No Parts, No Window, No Time. No Problem

Posted by  Simon Whitehouse 29-Jun-2017 07:23:01

simon-whitehouse
Simon has been with ERIKS for over 25 years and heads up our dedicated Gearbox Repair Division

subsea support vessel.jpgMost repair and maintenance jobs in industry have to be carried out against the clock. Unplanned downtime is a cost, and planned downtime a rarity.

But in one subsea manufacturing plant, it’s not just a rarity. It’s completely non-existent.

The facility produces the underwater umbilicals used for transporting gas and oil pumped from offshore rigs back to dry land. Serving customers are far apart as the North Sea and Brazil, the company has a full order book and manufactures around the clock to meet demand. So when the gearbox on their coiling machine began to have problems, the company called in ERIKS Drives Technology Centre Team and outlined the problem:

  • A failing gearbox
  • No opportunity for a planned shutdown
  • A 6-8 week lead time for replacement gears from the original equipment manufacturer.

Remove, repair, replace

ERIKS can make most things, except time. However, by applying extensive resources and engineering know-how, the most realistic solution was arrived at to meet the customer’s needs.

A shutdown was inevitable. The aim was to make it as short as possible – and 6-8 weeks was simply not acceptable. The solution was for ERIKS to manufacture the replacement gears in-house, which would take no more than three weeks.

To save even more time, the customer also opted for ERIKS to manufacture the required:

  • Sealing rings
  • Cover plates and
  • Housing assemblies

Only the high-precision bearings had to be sourced separately from an overseas supplier.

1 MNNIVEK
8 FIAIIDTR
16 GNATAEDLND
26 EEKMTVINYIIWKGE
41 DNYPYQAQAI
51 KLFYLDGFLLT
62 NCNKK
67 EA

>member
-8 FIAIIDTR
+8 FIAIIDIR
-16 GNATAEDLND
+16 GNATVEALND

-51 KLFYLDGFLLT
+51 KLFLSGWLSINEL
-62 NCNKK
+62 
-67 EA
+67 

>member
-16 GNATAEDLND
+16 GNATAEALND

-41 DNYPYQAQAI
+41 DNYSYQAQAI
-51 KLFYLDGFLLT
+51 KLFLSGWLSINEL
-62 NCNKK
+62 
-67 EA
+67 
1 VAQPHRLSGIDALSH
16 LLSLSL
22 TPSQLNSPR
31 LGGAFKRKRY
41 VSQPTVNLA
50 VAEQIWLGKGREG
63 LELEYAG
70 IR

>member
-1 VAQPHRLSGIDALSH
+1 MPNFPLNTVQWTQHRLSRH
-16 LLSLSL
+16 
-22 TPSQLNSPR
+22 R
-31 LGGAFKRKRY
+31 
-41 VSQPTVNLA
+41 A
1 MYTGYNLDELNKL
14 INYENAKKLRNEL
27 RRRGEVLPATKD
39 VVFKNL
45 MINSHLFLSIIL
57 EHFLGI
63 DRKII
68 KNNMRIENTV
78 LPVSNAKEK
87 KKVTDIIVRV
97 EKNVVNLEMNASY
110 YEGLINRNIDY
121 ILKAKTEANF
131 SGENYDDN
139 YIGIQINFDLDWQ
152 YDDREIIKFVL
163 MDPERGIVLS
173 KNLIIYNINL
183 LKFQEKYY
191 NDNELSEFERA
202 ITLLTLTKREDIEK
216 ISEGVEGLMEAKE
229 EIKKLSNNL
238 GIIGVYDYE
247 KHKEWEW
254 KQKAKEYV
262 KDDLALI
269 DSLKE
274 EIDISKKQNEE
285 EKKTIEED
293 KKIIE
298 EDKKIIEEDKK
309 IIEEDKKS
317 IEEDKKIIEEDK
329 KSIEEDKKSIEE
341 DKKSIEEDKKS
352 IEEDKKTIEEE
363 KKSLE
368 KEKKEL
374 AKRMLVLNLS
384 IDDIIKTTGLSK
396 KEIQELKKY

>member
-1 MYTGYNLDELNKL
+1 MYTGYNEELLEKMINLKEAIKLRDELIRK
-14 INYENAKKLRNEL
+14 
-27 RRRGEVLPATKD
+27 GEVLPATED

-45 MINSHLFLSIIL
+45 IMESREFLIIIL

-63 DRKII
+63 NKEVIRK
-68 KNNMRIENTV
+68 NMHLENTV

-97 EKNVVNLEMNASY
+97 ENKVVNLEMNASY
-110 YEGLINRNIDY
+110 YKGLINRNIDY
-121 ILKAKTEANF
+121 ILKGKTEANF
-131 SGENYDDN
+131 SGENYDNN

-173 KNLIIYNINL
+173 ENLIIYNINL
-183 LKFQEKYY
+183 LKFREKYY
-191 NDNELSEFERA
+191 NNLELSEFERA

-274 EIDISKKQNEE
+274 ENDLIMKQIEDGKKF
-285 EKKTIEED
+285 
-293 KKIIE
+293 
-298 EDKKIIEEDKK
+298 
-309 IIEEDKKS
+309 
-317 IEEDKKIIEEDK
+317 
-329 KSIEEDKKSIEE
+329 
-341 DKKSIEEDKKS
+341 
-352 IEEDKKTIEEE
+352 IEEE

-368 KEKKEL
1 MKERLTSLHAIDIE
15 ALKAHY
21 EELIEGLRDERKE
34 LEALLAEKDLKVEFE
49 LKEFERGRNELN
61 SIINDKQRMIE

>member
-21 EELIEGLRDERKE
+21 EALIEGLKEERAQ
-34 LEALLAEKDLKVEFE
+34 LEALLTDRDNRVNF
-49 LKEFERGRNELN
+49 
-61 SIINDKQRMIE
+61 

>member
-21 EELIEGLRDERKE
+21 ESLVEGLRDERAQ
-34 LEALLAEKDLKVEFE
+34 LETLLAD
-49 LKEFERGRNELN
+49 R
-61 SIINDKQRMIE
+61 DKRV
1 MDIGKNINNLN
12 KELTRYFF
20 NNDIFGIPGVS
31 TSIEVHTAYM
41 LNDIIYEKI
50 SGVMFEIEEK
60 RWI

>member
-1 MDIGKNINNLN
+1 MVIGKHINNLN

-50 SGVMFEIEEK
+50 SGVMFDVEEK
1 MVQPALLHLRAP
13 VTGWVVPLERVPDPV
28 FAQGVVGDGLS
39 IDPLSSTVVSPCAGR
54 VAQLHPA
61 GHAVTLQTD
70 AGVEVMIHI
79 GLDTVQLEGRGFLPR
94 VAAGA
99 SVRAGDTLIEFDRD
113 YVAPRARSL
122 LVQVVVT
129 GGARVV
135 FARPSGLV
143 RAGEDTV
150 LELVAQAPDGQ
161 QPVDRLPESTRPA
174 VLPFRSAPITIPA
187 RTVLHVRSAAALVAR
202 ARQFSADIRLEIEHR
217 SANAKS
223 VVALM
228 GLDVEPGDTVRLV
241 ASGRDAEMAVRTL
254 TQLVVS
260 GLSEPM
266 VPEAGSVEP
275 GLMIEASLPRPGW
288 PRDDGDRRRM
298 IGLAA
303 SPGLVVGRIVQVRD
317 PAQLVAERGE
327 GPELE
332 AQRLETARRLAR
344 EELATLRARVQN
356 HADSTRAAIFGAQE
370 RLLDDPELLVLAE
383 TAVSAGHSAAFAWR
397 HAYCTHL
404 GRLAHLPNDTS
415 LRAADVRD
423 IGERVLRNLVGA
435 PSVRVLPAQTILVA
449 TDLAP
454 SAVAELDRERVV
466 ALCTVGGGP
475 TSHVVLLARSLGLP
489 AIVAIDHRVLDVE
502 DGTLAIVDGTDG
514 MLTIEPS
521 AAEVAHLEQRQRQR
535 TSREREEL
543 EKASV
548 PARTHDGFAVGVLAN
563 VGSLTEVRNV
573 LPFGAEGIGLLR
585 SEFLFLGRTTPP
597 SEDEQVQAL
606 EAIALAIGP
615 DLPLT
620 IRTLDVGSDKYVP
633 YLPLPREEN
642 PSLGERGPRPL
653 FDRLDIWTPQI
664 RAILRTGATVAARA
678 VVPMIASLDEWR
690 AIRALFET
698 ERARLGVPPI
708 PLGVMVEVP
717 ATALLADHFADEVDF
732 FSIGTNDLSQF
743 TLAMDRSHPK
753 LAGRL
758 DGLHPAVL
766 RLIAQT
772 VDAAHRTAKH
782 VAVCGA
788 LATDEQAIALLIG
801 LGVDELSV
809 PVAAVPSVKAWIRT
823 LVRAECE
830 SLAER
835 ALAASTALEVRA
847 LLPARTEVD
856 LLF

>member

But first, production of the umbilicals had to be halted, and the machine shut down, removed from site and transported to the ERIKS workshop in Dudley.

Engineering, bed and breakfast

The need for the fastest possible turn-round of the overhaul meant that while the customer’s manufacturing facility was out of operation, ERIKS engineers worked almost non-stop. Some of those involved in the project would finish work at 3am only to be back in action again at 7am – for two whole weeks.

Meanwhile, the Machine Shop Asset Leader for for the customer – virtually lived with the ERIKS team for the whole period.

As he wrote later in an email to the team: “May I take this opportunity to thank Simon Whitehouse and Scott Robinson and the rest of the team… for making me feel welcome and right at home working out of their office. The professionalism, support and dedication in getting the job done in such a challenging time frame was undoubtedly first class.”

Manufacturing, troubleshooting, firefighting

With other companies involved in the project, it was inevitable that there would be hitches, glitches and hold-ups along the way.

As the project lead, ERIKS took responsibility for overcoming any difficulties, resolving issues as they arose, and generally keeping the project on track. Or as the customer put it, they “tirelessly worked with integrity when faced with numerous setbacks and hurdles. They consistently had a prepared solution to resolve issues, alleviating an already stressful situation.”

After a total of three weeks of full-on working, ERIKS assembled the overhauled machine, ran it on a test rig, proved its operational suitability, shipped it back to its site and re-installed it. Now the customer could begin to start work on the backlog of £100,000s worth of orders.

 

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